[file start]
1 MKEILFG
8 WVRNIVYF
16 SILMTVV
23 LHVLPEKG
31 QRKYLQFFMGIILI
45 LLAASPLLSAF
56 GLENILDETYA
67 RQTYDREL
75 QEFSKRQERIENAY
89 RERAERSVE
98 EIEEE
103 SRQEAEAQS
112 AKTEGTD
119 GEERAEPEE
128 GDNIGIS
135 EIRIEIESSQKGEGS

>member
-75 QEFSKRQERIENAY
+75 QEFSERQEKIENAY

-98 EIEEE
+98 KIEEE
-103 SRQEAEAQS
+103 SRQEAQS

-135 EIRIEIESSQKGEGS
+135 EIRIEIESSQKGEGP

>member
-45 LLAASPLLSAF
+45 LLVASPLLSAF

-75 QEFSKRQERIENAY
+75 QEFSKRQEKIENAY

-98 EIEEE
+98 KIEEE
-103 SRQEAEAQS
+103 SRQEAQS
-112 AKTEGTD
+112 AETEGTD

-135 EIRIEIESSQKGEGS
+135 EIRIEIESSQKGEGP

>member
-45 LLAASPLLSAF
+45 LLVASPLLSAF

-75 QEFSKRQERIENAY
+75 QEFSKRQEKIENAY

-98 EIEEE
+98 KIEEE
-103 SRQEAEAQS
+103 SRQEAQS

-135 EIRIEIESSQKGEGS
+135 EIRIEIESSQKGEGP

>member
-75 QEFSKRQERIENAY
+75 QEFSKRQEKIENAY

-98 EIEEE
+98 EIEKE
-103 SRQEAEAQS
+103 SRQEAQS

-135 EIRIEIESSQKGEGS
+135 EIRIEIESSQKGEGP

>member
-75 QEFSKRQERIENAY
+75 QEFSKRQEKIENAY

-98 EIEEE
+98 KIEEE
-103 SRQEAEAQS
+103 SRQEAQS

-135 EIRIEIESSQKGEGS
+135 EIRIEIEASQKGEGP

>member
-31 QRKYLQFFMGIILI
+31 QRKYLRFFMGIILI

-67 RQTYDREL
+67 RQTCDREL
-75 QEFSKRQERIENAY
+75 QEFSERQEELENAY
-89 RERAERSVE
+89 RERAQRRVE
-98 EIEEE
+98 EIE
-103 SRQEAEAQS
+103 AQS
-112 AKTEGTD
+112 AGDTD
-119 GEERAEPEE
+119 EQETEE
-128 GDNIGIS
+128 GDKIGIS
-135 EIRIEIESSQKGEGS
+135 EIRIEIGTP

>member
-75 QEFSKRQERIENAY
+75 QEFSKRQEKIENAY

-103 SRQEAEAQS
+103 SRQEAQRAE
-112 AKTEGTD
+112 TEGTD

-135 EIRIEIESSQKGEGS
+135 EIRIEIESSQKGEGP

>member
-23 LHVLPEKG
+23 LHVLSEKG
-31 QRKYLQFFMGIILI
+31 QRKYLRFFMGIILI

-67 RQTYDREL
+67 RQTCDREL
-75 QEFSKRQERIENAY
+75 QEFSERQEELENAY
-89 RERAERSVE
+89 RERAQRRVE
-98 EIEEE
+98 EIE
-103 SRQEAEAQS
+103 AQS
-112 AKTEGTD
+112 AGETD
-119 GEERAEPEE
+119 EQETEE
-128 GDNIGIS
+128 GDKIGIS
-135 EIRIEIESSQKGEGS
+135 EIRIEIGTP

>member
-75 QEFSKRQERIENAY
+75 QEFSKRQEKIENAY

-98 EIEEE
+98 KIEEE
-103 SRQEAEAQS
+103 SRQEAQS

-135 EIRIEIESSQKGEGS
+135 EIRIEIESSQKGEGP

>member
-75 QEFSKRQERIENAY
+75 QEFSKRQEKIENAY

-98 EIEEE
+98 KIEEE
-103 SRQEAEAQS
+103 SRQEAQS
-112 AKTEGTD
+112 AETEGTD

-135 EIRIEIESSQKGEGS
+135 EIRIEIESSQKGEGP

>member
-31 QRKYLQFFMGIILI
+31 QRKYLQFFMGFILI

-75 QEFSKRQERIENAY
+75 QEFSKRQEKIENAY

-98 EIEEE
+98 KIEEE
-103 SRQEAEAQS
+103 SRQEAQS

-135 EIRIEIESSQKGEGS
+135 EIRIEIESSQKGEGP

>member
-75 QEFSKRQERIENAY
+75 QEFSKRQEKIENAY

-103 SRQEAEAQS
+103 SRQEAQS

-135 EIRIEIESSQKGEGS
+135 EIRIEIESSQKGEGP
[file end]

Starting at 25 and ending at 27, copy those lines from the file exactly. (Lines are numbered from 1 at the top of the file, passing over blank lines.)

+135 EIRIEIESSQKGEGP

>member
-45 LLAASPLLSAF